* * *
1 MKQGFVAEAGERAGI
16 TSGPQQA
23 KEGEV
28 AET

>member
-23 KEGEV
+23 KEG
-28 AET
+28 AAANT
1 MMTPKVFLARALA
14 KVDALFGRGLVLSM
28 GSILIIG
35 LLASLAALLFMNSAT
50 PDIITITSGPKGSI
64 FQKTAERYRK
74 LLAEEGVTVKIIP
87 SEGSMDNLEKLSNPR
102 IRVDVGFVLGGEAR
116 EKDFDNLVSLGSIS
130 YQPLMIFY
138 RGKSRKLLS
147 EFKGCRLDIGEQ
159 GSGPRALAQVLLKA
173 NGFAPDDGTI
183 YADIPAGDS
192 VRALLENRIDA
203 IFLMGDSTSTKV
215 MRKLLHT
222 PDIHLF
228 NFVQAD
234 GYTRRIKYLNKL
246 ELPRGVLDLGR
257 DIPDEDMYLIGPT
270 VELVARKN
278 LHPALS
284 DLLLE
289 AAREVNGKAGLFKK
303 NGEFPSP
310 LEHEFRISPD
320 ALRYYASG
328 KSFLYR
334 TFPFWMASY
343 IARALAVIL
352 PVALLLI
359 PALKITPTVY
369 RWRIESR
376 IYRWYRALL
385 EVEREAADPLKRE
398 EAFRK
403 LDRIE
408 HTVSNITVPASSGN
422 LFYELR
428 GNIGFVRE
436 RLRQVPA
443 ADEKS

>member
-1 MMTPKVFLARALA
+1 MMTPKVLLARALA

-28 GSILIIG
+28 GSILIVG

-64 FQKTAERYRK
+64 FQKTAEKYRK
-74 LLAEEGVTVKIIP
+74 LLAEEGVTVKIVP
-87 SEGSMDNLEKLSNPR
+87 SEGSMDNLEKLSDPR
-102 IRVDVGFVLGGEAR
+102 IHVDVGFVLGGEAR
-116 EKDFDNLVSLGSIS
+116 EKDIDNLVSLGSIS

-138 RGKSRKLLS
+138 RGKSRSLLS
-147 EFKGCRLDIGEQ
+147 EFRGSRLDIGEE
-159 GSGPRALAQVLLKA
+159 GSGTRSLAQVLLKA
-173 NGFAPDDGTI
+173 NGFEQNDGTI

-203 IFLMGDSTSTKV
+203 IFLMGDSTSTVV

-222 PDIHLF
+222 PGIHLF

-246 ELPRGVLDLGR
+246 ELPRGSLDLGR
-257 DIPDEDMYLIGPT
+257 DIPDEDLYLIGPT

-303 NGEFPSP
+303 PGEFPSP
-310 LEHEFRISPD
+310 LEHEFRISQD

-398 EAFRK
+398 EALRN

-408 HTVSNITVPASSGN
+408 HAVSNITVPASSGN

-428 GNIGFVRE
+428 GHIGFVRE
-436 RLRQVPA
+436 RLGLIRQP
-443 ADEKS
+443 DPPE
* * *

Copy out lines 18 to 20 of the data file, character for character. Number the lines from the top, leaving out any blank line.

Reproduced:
102 IRVDVGFVLGGEAR
116 EKDFDNLVSLGSIS
130 YQPLMIFY